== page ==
Incidentally, I was one of those people Hawk mentions who “fell into” the role early in my career. I was a writer and editor for a large community and wore many hats. Although my role was to produce content, I was actually growing new subcommunities and driving engagement through content, features, tools, and programs. Hell, I don’t even think “community manager” was a title back then. :wink:


(Sarah Hawk) #10

My experience was the same and because the role wasn’t developed or refined (and there was no training or experienced people around to mentor us), everything was done by instinct. That is a very important part of the job still – but now most communities have add value to the business so there is less space for trial and error.

Being able to justify your actions, analyse your data, strategise based on that data, and validate your decisions requires a set of more formal skills than I had when I started out, and I wouldn’t be in my current role had I not learned and developed those skills.


(Colleen Young) #11

Coincidentally, I wasn’t able to respond to this question when @hawk first posted it because I was in the throes of interviewing for community managers - remotely. We’re moving our team from a consultant firm to “in-house” remote community managers.

Like @jesswlms, I’ve always worked remotely usually with the entire team or large numbers of the team also working remotely. It was in the bone of the organization’s culture. So hiring remote community managers was a given. Find good people and let them work where they are.

Like @James_McMahon I also have few concerns if they are new to the community management profession, but they have to have a demonstrated track record of the qualities of facilitation, building communities, etc. as well as a willingness to be coached and to show evidence of self-motivated professional development (joining Feverbee is a requisite :slight_smile: .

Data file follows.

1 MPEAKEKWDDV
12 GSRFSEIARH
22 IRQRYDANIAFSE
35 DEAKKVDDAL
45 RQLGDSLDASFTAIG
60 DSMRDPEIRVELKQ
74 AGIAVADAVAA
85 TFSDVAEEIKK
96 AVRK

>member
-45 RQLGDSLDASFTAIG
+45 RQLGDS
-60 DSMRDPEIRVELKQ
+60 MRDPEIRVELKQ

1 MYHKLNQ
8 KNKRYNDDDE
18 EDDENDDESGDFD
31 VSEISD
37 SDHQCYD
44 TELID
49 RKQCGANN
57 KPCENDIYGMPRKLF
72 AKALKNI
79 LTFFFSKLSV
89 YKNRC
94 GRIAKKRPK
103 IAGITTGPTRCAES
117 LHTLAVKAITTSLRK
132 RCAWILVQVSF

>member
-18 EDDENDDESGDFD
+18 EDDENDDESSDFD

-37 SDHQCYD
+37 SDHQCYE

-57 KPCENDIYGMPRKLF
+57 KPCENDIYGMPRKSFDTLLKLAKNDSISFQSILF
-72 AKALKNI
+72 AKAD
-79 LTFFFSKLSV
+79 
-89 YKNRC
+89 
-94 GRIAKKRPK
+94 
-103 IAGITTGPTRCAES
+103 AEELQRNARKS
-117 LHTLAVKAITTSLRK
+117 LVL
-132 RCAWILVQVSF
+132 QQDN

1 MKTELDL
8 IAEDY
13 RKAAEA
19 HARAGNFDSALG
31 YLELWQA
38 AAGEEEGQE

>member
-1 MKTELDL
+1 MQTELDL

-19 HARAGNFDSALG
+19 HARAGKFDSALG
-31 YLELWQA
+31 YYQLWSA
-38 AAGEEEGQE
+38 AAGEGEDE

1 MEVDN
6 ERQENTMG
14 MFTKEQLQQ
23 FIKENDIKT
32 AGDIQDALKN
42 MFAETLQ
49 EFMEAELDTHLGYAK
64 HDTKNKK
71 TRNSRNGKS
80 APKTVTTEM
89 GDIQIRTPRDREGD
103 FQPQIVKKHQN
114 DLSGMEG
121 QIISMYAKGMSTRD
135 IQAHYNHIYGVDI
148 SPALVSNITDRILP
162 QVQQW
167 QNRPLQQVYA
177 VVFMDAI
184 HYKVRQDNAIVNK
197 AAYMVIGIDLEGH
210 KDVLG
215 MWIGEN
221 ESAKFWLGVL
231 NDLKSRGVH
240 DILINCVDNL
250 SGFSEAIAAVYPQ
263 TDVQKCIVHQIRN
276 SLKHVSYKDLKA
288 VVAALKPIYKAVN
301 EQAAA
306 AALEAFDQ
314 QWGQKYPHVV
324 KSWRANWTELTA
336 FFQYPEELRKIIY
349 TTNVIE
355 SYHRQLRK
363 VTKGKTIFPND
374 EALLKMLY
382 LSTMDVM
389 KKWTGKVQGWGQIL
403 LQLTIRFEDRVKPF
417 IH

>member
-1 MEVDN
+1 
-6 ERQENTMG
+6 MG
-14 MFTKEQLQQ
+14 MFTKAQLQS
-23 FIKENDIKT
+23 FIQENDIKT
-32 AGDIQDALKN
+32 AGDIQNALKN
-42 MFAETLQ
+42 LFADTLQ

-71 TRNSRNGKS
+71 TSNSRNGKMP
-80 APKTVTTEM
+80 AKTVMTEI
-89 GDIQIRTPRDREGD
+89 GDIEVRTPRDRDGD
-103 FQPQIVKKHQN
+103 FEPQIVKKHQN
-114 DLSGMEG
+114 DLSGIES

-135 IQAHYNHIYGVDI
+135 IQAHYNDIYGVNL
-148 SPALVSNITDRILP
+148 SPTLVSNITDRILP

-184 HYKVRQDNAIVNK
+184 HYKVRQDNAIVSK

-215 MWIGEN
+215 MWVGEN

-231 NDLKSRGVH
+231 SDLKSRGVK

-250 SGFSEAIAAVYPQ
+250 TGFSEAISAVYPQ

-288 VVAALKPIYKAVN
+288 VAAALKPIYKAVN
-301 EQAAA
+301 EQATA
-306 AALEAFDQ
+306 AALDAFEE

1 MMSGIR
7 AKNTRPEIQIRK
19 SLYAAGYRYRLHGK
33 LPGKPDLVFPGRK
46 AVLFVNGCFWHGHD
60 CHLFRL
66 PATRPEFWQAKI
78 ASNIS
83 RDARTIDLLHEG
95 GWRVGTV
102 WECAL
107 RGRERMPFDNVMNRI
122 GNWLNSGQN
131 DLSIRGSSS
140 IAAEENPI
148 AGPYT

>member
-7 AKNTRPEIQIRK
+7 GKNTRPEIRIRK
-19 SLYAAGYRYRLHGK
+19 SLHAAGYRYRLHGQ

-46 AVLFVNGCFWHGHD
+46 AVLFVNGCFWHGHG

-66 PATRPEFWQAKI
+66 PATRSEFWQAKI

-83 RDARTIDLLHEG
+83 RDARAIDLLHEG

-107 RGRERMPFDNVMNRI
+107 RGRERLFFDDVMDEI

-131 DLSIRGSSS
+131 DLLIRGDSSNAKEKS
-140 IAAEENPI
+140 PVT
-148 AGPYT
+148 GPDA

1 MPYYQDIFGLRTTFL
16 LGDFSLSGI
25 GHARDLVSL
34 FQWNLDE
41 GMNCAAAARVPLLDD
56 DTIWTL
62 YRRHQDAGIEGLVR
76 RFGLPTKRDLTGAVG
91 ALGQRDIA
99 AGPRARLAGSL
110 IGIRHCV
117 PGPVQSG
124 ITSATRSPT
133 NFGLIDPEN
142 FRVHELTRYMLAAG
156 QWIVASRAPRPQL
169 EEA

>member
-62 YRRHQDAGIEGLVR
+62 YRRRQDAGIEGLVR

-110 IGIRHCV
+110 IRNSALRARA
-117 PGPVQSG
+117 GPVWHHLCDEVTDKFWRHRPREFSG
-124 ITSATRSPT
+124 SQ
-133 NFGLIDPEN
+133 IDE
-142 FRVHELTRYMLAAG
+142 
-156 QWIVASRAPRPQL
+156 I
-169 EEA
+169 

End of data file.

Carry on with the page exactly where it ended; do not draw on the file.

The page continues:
I work in health communities, primarily patient communities. I have helped train people from a variety of backgrounds to moderate and manage communities - people who come from the experience of a patient, a patient educator, health professional (nurse, physicians, social workers, psychiatrists, pharmacists, etc.) or social media communicators. As a gross generalization/observation, anecdotally speaking, patients and patient educators have been the quickest to hit the mark.


(Colleen Young) #12

PS: @Travis I’ll be coming to Melbourne in November for a conference. I look forward to getting to know your city.


(Travis King) #13

I live in Canada but work for a Melbourne based company :smiley: But I know you’ll enjoy the city!


(Alena Rybik) #14

Absolutely. Just make sure to hire the right person (hehe, easy one ;)) and then provide lots of training, be available to answer their questions at all times and give consistent feedback, with is valid for any position. I believe that in-house is generally overrated.


(Colleen Young) #15

That’s crazy! I live in Toronto.


(Sarah Hawk) #16

Might as well come over to NZ while you’re down this way. :wink:


(Travis King) #17

Canada peeps represent! :smiley: